When my grandfather passed away, he bequeathed to me all his possessions; the results of a life time of labor spent over the seas. Consumed by wanderlust, he became a seamen’s apprentice when he was only a little boy, training himself to be a full- fledged sailor and then going on to commander his own vessel.
At the end of every voyage he would return to his homeland and spend time with relatives and friends. He also made judicious use of this time, finding a wife and starting his own family. At the end of a particularly long journey, he returned with a small baby in his arms, claiming that his men had discovered it inside the ship after it had sailed away from the coast of Chile. It was difficult to believe that when the vessel had berthed at the bustling port of Valparaiso, someone had slipped in unnoticed carrying a howling infant and then escaped after abandoning it inside. My grandfather declared his intention to raise the child. My docile grandmother quietly acquiesced, thus making my father a part of their family.
My uncles and aunts and all other relatives never disguised their hatred for the adopted child. It was understandable though. As he grew older his uncanny resemblance to his adopted father only became stronger. However, my grandmother never expressed any aversion even though she must have felt it. She made sure that father was treated equally, went to the same school, wore the same clothes, played with the same toys and ate the same food. For some reason my grandfather seemed to be fonder of him than his other children. Probably by virtue of that affection I also became his favorite grandchild and earned the right to his entire estate, all of which fit into a dilapidated trunk.
He had earned a considerable fortune in his lifetime. But along with his passion for the sea he was also plagued with the vices of a sailor, booze, gambling and women; he managed to squander it all away. It is difficult to respect a man who causes so much suffering to his wife. I really adored my grandmother and loved her much more than I ever did her husband. The only reason I admired him was because like him, I was also tormented by wanderlust. I used to pester him for stories of his travels which endeared me to him. Perhaps, that is why he willed me all that he had.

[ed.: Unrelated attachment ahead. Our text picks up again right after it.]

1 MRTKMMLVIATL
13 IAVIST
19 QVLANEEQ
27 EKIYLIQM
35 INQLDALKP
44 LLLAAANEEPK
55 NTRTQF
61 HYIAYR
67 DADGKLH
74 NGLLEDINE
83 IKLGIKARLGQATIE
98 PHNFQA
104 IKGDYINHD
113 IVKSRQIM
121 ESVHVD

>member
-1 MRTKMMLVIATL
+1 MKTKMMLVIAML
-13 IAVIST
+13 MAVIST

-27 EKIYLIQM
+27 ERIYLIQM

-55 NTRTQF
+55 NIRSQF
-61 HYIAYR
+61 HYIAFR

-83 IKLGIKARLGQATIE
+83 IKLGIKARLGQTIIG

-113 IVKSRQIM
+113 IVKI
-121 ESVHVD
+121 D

When I opened the trunk it was full of souvenirs from the sea. I found conches of great beauty, maps, a compass, a photo album and lots of diaries. When I browsed through them, I realized that many of them had been written by other sailors. How they came in my grandfather’s possessions will always remain a mystery. It could be that he received it as a gift from dying seamen or he would have retained it when someone died at the sea and had no family. The diaries were written in a real bad hand, maybe because it is difficult to write on a ship. In some cases they were written in an alien script.
Only when I mustered the courage to unravel the contents of some of them, did I realize what a treasure trove of knowledge and pleasure my grandfather had left me behind. I have no idea whether the incidents described in the diaries are real or just ravings of yearning sailors ( some readers would say demented minds). Some of the writings are highly graphic and sexual in nature. I leave it to the readers to decide the veracity of these tales. For my part, I will put up for public consumption the fascinating accounts captured in my grandfather’s legacy. Off course, it can only happen at the speed at which I can decipher and rewrite and in some cases arrange a translator for my ancestral heirlooms.